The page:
University of Kent at Canterbury Chancellor election, 1970

University of Kent at Canterbury Chancellor election, 1970

The 1970 University of Kent at CanterburyThe University formally changed its name to the University of Kent in 2003. See University of Kent#Name.] election for the position of Chancellor was called following the death of the first Chancellor, Princess Marina, Duchess of Kent, on August 27 1968. Following protracted discussions and arrangements the election was held May 7 1970, with the successfully elected Jo Grimond installed in July 1970.Graham Martin, "From Vision to Reality: the Making of the University of Kent at Canterbury" (University of Kent at Canterbury, 1990) pages 170-172 ISBN 0-904938-03-4]

Electorate, nominations and rules

The death of Princess Marina came suddenly, less than four years after the University's creation, and no formal process had been developed for selecting a new Chancellor.

Although in theory a Chancellor could have been appointed in the same manner as the Vice-Chancellor, growing demands for student participation in the running of universities and a belief that the Chancellor should represent the entire University led to the Council and Senate agreeing to a direct election by all students, monthly-paid staff and members of the Council.Graham Martin, "From Vision to Reality: the Making of the University of Kent at Canterbury" (University of Kent at Canterbury, 1990) page 171 ISBN 0-904938-03-4]

Because of concerns that a frivolous candidate might be elected, a complex system of nominations was agreed:
*All members of the electorate could nominate, but nominations would initially remain confidential
*A joint committee of six members nominated by the Council, six members nominated by the Senate and six members elected by the students at large would consider the nominations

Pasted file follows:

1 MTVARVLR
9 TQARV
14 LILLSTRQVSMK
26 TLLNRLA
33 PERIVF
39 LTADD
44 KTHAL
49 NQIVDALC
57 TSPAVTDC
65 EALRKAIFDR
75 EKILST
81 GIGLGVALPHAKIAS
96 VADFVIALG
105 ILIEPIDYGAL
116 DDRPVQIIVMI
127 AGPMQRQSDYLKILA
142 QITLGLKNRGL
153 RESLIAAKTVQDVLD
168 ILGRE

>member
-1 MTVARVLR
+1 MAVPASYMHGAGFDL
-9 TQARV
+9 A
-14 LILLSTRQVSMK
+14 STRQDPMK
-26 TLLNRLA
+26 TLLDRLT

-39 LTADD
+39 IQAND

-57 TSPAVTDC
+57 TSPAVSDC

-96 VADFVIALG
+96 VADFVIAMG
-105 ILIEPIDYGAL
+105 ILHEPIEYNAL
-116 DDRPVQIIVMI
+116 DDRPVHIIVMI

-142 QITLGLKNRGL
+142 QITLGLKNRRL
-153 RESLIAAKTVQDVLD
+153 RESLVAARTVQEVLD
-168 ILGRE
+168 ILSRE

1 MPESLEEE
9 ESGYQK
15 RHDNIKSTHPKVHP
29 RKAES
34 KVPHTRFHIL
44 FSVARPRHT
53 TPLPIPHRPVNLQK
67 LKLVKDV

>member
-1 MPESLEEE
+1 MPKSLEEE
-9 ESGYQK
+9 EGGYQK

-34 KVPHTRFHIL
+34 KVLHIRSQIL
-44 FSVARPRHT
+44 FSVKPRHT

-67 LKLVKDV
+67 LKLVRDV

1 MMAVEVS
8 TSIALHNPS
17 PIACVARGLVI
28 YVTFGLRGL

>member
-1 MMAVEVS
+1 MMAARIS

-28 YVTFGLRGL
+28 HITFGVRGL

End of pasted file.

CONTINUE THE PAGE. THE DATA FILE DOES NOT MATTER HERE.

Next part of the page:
*A short-list would be drawn up of those who received the support of at least fourteen members of the committee (thus requiring support in all three sections of the membership) and who were not objected to by more than four members (thus allowing each section as a whole a veto).
*Candidates on the short-list would be asked to indicate their assent to taking part in the election.
*Only then would the remaining names be made public.

Voting was to be by means of the alternative vote.Graham Martin, "From Vision to Reality: the Making of the University of Kent at Canterbury" (University of Kent at Canterbury, 1990) pages 171-172 ISBN 0-904938-03-4]

The process was not begun until October 1969. The joint committee was initially chaired by Sydney Irving, Deputy Speaker of the House of Commons.Graham Martin, "From Vision to Reality: the Making of the University of Kent at Canterbury" (University of Kent at Canterbury, 1990) pages 172 ISBN 0-904938-03-4]


Only those who were approved by the committee and assented to the election had their names made public. Several people whose names were approved subsequently declined the position.

Those who were put to the electorate were as follows:

*William Golding, author and poet.
*Jo Grimond, Member of Parliament for Orkney and Shetland and former leader of the Liberal Party.
*Dame Kathleen Lonsdale, crystallographer and pacifist campaigner, first woman professor at University College London.
*George Woodcock, recently retired General Secretary of the TUC.


By agreement the numbers were not revealed, but all four candidates "were understood to have received 'respectable' votes". Jo Grimond was declared elected,cite news|title=University news|publisher="The Times"|date=May 19, 1970] and formally installed at the start of July.cite news|title=University news|publisher="The Times"|date=July 04, 1970] He served in the post until 1990.


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